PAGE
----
Friday, August 29, 2008

Review: The Night Watch by Sarah Waters

This book has been on my list for a really long time. I even checked it out once and then couldn't get to it. Finally, I downloaded it onto my new Amazon Kindle and read it. It's a really long book, set in London around the time frame of World War 2, and the blitz on London. One thing that was praised about the book was the style of working backwards. It was definitely interesting, but it wasn't my favorite writing style. Basically, you get to read from the end of the story backwards.

Secondly, I knew that there was a lesbian character in the book. But that's not how I would characterize the book. I would say the book is more about being lesbian than it is about World War 2. I'm not making moral judgments at all, but I'm not a big fan of sex scenes even in heterosexual fiction. This book was a bit more than I really wanted to know about the subject. I don't know; maybe that makes me ignorant or whatever. But I think rather than being mainstream fiction, this really falls under a much narrower category of gay and lesbian fiction. Just my opinion - I've read a lot of positive reviews on the book, so I may be the one who is in the minority.

Monday, August 18, 2008

Review: On Call in Hell by Richard Jadick

Oh, man. Don't even think about reading this book unless you want to cry. This guy was a Navy doctor serving front line Marines in the battle of Fallujah. He personally knew almost every traumatically wounded guy who came into his tent, and I don't even know how you deal with something like that. Whether you think this war is important or whether you think it's a waste, I believe there's not an American out there that doesn't respect our fighting men and women. This is an important book and you should read it. Go to Costco and get the jumbo case of Kleenex first, though.

Saturday, August 2, 2008

Review: Forgive Me by Amanda Eyre Ward

I loved, loved, loved Amanda Eyre Ward's other books, How To Be Lost and Sleep Toward Heaven. When I saw she had a new book out, I put it on my 'to be read' list immediately.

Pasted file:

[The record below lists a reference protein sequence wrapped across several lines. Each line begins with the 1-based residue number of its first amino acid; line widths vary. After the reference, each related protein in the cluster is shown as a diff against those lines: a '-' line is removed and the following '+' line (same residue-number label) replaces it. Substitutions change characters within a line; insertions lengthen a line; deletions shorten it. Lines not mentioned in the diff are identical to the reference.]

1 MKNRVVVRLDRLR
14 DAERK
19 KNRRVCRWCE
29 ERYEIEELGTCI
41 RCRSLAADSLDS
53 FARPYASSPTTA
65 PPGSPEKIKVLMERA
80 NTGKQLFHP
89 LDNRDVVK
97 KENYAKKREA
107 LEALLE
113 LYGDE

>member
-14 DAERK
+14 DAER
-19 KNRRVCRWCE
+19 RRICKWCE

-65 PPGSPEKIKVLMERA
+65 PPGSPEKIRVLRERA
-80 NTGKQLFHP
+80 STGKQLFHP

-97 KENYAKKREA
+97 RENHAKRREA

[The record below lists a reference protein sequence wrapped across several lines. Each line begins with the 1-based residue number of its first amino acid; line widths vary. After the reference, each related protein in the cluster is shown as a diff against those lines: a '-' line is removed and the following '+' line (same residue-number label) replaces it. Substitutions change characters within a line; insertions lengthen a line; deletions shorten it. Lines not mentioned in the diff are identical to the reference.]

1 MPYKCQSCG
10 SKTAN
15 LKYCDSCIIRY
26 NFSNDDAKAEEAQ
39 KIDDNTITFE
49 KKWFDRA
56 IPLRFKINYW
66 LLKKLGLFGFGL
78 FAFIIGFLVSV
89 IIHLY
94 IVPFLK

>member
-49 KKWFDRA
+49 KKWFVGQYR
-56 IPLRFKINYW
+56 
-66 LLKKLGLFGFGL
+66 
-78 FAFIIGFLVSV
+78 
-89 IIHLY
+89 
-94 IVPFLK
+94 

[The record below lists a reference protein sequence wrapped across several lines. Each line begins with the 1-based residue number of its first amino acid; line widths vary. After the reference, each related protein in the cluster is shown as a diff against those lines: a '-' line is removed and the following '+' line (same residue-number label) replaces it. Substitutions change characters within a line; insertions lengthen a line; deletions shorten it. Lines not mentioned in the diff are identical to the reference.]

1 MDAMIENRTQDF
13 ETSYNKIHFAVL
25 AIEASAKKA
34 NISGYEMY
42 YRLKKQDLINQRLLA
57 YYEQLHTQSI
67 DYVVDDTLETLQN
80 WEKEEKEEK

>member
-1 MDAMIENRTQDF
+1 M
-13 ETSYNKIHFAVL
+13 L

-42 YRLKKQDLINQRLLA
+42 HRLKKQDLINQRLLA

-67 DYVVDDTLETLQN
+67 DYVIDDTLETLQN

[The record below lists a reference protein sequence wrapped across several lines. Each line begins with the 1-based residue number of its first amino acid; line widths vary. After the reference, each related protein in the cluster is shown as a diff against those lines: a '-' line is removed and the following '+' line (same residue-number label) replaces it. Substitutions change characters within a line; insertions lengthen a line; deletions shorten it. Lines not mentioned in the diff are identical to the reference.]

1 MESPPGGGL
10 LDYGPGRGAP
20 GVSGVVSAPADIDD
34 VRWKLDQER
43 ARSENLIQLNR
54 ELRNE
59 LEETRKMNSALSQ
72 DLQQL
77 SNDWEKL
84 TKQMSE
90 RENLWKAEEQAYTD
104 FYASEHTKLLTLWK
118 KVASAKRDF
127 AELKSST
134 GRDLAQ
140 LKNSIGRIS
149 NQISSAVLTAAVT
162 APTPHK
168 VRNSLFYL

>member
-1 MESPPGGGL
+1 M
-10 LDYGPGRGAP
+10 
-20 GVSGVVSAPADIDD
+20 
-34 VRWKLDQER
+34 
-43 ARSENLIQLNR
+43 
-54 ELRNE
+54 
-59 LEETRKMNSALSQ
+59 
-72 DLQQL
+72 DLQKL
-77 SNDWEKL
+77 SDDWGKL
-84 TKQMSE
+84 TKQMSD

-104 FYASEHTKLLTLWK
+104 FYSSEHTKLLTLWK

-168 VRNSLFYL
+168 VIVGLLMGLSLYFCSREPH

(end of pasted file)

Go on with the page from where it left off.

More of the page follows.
This book has her trademark great writing, easy readability, and somewhat dark subject matter. There's nothing to not like in her style of writing. This particular book was about apartheid in South Africa, a subject that is pretty confusing to me in many ways. Heavy material, too - reading about the injustices and deaths of people in that part of the world, and trying to figure out how I could have been playing on the beach in California innocently while it was all going on; wondering what is going on now while I sit in my easy chair and read. It's that kind of book - one that will inspire deep and somewhat disturbing thoughts about life and the world at large.

But the writing in this book in particular confused me greatly. I was confused while reading it, turned back to see if I'd missed something, read it again, looked back again. After I finished the book, I couldn't sleep trying to figure out what I'd missed. Finally, in the middle of the night, I woke up realizing what had happened in the book. It seems to me kind of a sleight of hand, author-style. I'm pretty sure she intentionally tried to "trick" the reader here. I'm sorry I can't say more, because it would be a major spoiler, but I was not happy about the way it turned out. It made me want to read the book all over again, this time with the knowledge I now possess. I don't have time for that, and don't really appreciate reading a book only to feel like I should read it again to get the whole experience.

If you want to read this book, go ahead. Write me when you're done though, so I can see if I'm just stupid, or if it's really as confusing as I thought it was.